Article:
A beginners guide to trendy indoor plants, even if you have kids in the house!
Indoor plants not only purify the air around us, they are also amazing at lifiting our moods / help us rise our vibrations!
A guide by @sill_life
Indoor plants are the best kind of addiction once you start you can’t stop and start to wonder how you survived without a home full of plants!
When you start on your indoor plant journey its good to keep it simple.
Pick the right plant for you and your lifestyle. If you are new to house plants, start with an easy-care plant such as a succulent or cactus, then you can graduate to other types. If you go away a lot choose a plant that can survive without attention. There are a number of plants that can survive without water for at least a few weeks.
If you live in the city you might want to think about plants that have super air cleansing powers.
If you have small children maybe stick to plants you can have hanging from the ceiling instead of big pots on the ground. And be sure to choose non-poisonous ones! The whole process of choosing plants and their weekly routine can be quite meditative. Enjoy the watering rituals you create — it’s a good chance to practice your mindfulness.
Just remember once you start it’s hard to stop!
You also know your own style. Do you like structural looking plants? Soft flowing small-leaved plants or big tropical statement pieces!
Potting and re-potting
When potting a plant, choose a pot that has good drainage and always use a good quality potting mix. If you do have a pot without drainage, you can pot it in a smaller plastic pot and pop it inside. When repotting, (Spring is a good time for this) pick a pot that’s one or two size's bigger than the one you have, place some firmly packed potting mix in the bottom and a small sprinkle of plant fertilizer (I use Ecostore Organic Biophos). Give the plant a good water and gently tip the pot on its side and ease out the plant, place it in the new pot and gently fill with potting mix, press down soil and keep filling until you are about 2-4cm from the top of the pot. Give the pot a few gentle taps on the side and the soil will settle into place.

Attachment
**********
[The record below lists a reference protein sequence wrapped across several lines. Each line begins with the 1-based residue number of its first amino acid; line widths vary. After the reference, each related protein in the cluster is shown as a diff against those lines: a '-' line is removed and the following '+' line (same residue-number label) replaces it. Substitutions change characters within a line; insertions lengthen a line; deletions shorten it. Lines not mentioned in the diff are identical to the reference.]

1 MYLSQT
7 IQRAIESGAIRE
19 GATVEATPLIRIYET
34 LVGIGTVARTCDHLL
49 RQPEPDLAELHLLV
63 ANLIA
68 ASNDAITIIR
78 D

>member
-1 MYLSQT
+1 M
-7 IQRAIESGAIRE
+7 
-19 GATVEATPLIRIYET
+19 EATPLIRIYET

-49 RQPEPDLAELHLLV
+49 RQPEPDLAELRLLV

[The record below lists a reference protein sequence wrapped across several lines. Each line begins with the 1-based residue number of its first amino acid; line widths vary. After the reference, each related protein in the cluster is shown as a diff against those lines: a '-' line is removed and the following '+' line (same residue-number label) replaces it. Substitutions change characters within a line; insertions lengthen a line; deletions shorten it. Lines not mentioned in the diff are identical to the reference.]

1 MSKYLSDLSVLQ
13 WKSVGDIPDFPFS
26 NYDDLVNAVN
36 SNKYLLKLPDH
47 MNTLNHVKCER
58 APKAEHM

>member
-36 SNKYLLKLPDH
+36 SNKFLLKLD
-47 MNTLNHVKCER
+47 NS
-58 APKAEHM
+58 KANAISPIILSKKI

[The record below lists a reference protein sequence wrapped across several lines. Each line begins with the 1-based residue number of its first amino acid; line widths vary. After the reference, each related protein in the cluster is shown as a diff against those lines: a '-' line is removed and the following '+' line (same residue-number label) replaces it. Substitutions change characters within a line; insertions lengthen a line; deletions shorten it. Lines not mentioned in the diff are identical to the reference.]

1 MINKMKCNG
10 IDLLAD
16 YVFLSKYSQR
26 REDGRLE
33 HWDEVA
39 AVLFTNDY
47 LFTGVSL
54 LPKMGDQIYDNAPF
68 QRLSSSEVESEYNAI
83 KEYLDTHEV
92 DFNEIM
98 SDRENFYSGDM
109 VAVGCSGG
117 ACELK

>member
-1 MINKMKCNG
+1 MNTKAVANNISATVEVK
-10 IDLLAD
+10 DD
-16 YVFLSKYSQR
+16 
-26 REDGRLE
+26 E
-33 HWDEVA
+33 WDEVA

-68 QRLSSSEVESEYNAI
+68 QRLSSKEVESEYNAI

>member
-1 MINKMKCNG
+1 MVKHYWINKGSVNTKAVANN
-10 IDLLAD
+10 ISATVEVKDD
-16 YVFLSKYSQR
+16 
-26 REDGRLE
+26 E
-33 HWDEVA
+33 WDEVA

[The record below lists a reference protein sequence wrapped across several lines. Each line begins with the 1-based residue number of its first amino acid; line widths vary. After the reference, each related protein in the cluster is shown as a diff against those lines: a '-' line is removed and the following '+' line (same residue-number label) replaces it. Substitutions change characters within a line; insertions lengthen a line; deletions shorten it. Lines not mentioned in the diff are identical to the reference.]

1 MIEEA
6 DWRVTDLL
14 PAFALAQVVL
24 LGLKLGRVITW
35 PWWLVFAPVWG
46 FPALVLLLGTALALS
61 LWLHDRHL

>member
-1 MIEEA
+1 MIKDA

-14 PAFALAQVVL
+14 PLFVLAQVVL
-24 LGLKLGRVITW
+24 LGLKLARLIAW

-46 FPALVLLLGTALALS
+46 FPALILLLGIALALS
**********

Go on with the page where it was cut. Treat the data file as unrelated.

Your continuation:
Light and positioning
Most plants like bright indirect sunlight. Plants get their nourishment and energy from the sun so don’t be shy about placing them in bright sunlight. As the seasons change, watch the light levels and move plants closer or further away from windows. Some plants can survive in very dim light but give them a bright light holiday one day a week. Pale foliage is a sign that your plant might not be getting enough light and brown patches on leaves can mean the plant is getting singed. Be careful placing plants too close to a window as they can have a magnifying effect! Another handy tip is to rotate your plants weekly on the spot as they will naturally get there lean on towards the light source, rotating them helps keep them straight!
One of the most common reasons indoor plants die is overwatering. It can be tricky to get it right at first but you learn to know what they need after a while. The majority of plants need to be watered once a week. Once a month place them in a sink or bucket and drench the soil and roots, then let the water drain out well before placing them back in their spots. There are a few plants that like more water, such as peace lilies, and some that like less, including ZZ plants and snake plants.
Lots of indoor plants, and the majority of what we sell originate from sub-tropical rainforest-type climates. They love a light misting daily or you can place them in the bathroom while you take a shower.
Cleaning and dusting
Its good to occasionally give your plants a little shower or wipe the leaves with a damp cloth, this helps them to absorb more nutrients.
It's great to let your own personal style show with your plants. You might just have a few or you might have a lot! It's fun to move them around and get creative with pots and positions. Hanging plants are great if you have limited floor space or kids!. Place a big plant on a stool or plant stand to get height out of it.
Megan Norgate from Brave New Eco in Melbourne puts it perfectly….
"Indoor plants can be used to screen, buffer noise, filter light, purify the air and provide ambiance. Over the last 30 years, the results of multiple international studies have provided evidence that the integration of humans and plants in indoor environments has multiple and remarkable benefits. Indoor plants work like the lungs of buildings using photosynthesis- absorbing carbon dioxide and converting it back into oxygen, providing a continual supply of oxygen into our living spaces during daylight hours.
Plants also absorb and metabolize air-bourne contaminants such as mold, bacteria and the chemical pollutants (VOC’s) released from furnishings, paints, adhesives, building materials, paper, textiles, plastics and smoke.
Indoor plants have a range of positive cognitive, physiological and psychological preventative and restorative effects on humans."
Quite simply- there are not many spaces that couldn’t be improved with a plant or two.